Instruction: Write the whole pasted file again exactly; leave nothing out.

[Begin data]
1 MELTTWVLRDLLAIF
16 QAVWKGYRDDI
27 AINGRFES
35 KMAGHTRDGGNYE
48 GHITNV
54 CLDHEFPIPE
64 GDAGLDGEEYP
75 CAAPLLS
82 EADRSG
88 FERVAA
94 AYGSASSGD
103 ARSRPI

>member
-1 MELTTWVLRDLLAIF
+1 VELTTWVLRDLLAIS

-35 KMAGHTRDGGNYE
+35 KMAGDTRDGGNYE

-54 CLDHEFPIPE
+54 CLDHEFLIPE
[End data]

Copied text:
1 MELTTWVLRDLLAIF
16 QAVWKGYRDDI
27 AINGRFES
35 KMAGHTRDGGNYE
48 GHITNV
54 CLDHEFPIPE
64 GDAGLDGEEYP
75 CAAPLLS
82 EADRSG
88 FERVAA
94 AYGSASSGD
103 ARSRPI

>member
-1 MELTTWVLRDLLAIF
+1 VELTTWVLRDLLAIS

-35 KMAGHTRDGGNYE
+35 KMAGDTRDGGNYE

-54 CLDHEFPIPE
+54 CLDHEFLIPE